1.One cannot create something out of nothing; abstract terms, any process of creation could be expressed as “input-whatever-output”; where “input” and “output” are indicators of some form of interaction between creator and his environment.
3.While simple rules are inherent to even most basic forms of interaction, significantly more complex sets of rules are necessary for the development of more complex interactions.
4.“Legal” rules create a platform for large numbers of such interactions, which take place in every complex society.
In short, in my “input-whatever-output” model, “legal” rules and those who deal with them are concerned solely with “input/output” and do not give a shit about “whatever”.
Contrary to what you may think, any such attempts to “explain” “whatever” which in your opinion are so amusing, many lawyers would probably consider as inappropriate, if not quite dangerous.
As for the “big stick”, again you might be surprised to learn that individuals are very welcome to hold the stick by themselves, but most of them would probably hurt themselves with it. It seems very likely that you would.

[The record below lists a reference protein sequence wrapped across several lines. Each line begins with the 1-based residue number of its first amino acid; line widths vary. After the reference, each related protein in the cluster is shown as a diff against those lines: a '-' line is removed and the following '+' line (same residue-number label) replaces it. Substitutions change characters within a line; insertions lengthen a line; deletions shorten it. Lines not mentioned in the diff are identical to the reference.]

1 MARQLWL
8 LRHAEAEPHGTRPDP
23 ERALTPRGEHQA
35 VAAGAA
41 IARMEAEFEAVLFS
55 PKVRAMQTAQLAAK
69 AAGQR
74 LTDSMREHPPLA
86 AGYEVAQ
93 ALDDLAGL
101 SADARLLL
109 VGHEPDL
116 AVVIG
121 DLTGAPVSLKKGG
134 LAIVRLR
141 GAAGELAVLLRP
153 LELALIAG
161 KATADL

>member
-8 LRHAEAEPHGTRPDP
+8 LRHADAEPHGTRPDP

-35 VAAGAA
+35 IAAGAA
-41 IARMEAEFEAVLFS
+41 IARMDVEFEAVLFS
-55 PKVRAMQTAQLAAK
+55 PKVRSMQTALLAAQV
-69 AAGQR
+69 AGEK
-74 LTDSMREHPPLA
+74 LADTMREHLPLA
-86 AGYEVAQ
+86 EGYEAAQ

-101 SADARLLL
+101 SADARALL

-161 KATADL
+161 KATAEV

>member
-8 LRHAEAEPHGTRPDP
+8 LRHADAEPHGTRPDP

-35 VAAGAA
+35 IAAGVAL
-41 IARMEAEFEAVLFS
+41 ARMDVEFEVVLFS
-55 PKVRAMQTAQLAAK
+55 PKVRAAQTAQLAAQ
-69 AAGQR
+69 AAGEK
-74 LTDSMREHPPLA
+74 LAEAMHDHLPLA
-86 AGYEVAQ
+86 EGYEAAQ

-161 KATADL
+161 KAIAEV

Marcus Carab (profile) says:

more like trademark?

Doesn’t it seem like copyright needs to function a bit more like trademark? As in only protecting you from the dilution of your creation, not granting you absolute rights?

What I mean by this is: if Beck records Dark Side or Sgt. Pepper’s or something, it’s not as if anything he could do could possibly devalue the originals… he could leave the names of the original bands out, and it wouldn’t matter, since everyone would know what they were hearing right away. And it would be very hard to argue that Pink Floyd or the Beatles were losing sales because customers who would have bought their albums were opting to buy Beck’s version instead, or that they were getting the two confused.

On the other hand, if Beck records an album nobody has ever heard of by an unrecognized artist, I’d be disappointed if he didn’t work hard to promote that artist alongside his own work. In that situation I can see the smaller artist deserving some sort of legal recourse to ensure he isn’t being muscled out of the picture by someone whose only advantage is their established following.

Of course, I’m sure Beck will be recording well-known albums AND giving full credit, so really there shouldn’t be any problem at all — but I’m sure someone will find one.